Table 2: Chinese exports by technological intensity, 1985-2005 (%) 

Year Primary Products Based on Natural Resources Low Technology Medium Technology High Technology
1985 35,10% 13,50% 39,80% 7,70% 2,60%
1987 25,10% 10,30% 47,40% 11,30% 4,40%
1989 17,90% 8,40% 51,20% 14,70% 6,70%
1991 12,90% 7,30% 55,80% 15,20% 7,90%
1993 9,90% 6,40% 57,10% 15,40% 10,40%
1995 7,50% 6,80% 53,60% 16,90% 14,20%
1997 6,40% 6,60% 51,20% 17,00% 17,80%
1999 5,40% 6,30% 48,50% 17,20% 21,50%
2001 4,90% 6,20% 45,60% 17,90% 24,40%
2003 4,30% 6,10% 42,50% 18,50% 27,50%
2005 4,40% 8,30% 31,50% 22,00% 33,20%

Source: Cunha e Xavier (2010, p. 494).

With regard to the second question, if wages are growing with the productivity, we considered the data from International Labour Organization (ILO) to measure productivity and earnings from employees. As Figure 6 shows from 1991 to 2016 productivity and employees earnings followed a very similar path, with great gain for both. We could say that productivity is growing due to its catching-up and that this process is also creating better living conditions for Chinese population with greater earnings for employees.

Source: Own elaboration from ILOStat (2019).

Figure 6: Chinese labor productivity and average monthly earnings of employees, constant 2011 international US$ in PPP 

The data presented lead us once again to the conclusion that the theoretical framework proposed by the New Developmentalism is appropriate to understand the success of Chinese catching-up. The theory suggests that salaries must be compatible with a satisfactory rate of profit and should grow with productivity. What Figure 6 shows is that that is exactly what is happening in China.

Note: Labour productivity is calculated by Intenational Labour Organization (ILO) using data on GDP (in constant 2011 international dollars in PPP) derived from the World Development Indicators database of the World Bank. To compute labour productivity as GDP per worker, ILO uses its estimation for total employment. For the average monthly earnings of employees ILO uses data on the average monthly earnings converted to constant 2011 U.S. dollars are converted using 2011 purchasing power parities (PPPs); from 1991 to 2005 the table shows data from an Establishment Survey and from 2005 to 2016 uses Employment office records.

There remains one final price to be analyzed: the inflation rate. The New-Developmental Theory proposes that inflation rate should be low. The following graphic shows official Chinese inflation rate for the period of 1980 to 2017. We can see that, in spite of the high GDP growth, inflation rate has mostly been under control, varying in the range of 0% to 5%, with some peaks in the decades of 80 and 90.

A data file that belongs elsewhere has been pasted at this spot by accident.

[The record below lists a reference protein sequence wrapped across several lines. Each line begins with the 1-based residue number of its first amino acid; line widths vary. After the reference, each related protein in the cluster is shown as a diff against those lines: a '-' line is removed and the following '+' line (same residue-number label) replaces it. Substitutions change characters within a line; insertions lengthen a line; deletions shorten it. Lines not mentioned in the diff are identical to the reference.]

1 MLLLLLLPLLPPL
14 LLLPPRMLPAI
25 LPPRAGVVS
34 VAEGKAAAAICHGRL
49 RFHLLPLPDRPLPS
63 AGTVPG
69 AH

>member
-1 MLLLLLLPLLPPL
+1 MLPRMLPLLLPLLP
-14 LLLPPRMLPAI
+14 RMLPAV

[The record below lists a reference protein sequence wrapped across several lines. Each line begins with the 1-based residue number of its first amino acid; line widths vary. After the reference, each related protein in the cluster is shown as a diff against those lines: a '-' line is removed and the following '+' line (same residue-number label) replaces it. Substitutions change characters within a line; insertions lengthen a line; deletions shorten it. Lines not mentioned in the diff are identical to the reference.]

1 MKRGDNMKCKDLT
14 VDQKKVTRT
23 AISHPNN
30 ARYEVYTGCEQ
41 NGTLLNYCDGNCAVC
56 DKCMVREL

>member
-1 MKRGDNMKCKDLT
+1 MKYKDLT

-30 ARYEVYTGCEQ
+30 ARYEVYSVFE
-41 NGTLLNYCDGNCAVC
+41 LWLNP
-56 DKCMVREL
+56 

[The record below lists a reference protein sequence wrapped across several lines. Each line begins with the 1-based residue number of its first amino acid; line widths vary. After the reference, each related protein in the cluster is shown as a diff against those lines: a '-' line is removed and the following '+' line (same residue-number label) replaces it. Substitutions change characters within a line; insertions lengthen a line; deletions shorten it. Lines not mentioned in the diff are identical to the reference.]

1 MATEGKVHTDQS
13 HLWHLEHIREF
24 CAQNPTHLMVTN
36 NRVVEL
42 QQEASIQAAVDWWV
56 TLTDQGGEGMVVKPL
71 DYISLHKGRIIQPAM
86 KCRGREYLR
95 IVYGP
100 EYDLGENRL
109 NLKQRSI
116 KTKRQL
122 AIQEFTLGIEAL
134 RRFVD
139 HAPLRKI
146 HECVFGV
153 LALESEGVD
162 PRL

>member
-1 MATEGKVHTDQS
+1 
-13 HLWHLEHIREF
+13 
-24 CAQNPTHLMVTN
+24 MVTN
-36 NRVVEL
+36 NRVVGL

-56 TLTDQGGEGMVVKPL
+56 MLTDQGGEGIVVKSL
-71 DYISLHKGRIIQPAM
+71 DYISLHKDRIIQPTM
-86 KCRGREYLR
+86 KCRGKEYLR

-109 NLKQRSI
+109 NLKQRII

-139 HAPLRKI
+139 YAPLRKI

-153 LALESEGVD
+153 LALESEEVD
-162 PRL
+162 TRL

In that way, once again, the Chinese development strategy is aligned to the theoretical framework proposed by theory, since inflation rate has also been controlled during almost the whole period of catching-up.

Source: Own elaboration from World Bank (2019).

Figure 7: China: Inflation, consumer prices (annual %) 


Through a synthesis of Chinese industrialization, I presented some points of convergence between Chinese industrialization and what is the proposed by the New-Developmental Theory as a framework for middle-income countries to achieve development.

During Mao Zedong’s Era (1949-1976), China was able to create their nation-state, realize their primitive accumulation and their industrial/capitalist revolutions. After 1978, with a very successful strategy, was able to obtain an average growth rate of 10% p.y, a growth rate dreamed by most middle-income countries. In order to do so, China kept right the five macroeconomic prices, exactly what is proposed by the New-Developmental Theory. The inflation rate was low in almost the entire period; the real interest rate remained at the level of around 2% per year; the exchange rate was kept depreciated when compared to the free market as a way to guarantee that companies installed in the country were internationally competitive; corporate profits were probably at least satisfactory, because the investment rate remained high throughout this process; and, finally, wages have been increasing with the increase in productivity.

Through this brief summary of the Chinese industrialization, we concluded that the New Developmentalism theoretical framework is appropriate to interpret the development strategies adopted by China in its catching-up process. Based on the Chinese industrialization analysis we could start a wider reflection on how we could use the proposals of the New-Developmental Theory to investigate, in addition to the success, failure, and necessary corrections that could be made on the path of development for middle-income countries.


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1For a better understanding of theoretical framework of the New Developmentalism, please see Bresser-Pereira (2019), Bresser-Pereira (2017a), Bresser-Pereira (2017b) and Bresser-Pereira, Oreiro and Marconi (2016).

2Many countries intuitively neutralized the Dutch disease on the domestic market by setting high import tariffs on manufactured goods; when, from the 1980s, they engaged in trade liberalization, they dismounted this mechanism without having conscience of what they were doing. The outcome was deindustrialization and low growth.

3For more details on why middle-income countries shouldn’t use foreign capital to grow, please see Bresser-Pereira (2016).

**I thank professor Luiz Carlos Bresser-Pereira for his very helpful comments.

5JEL Classification: O11; 014; O25; O40.

Received: April 15, 2019; Accepted: June 18, 2019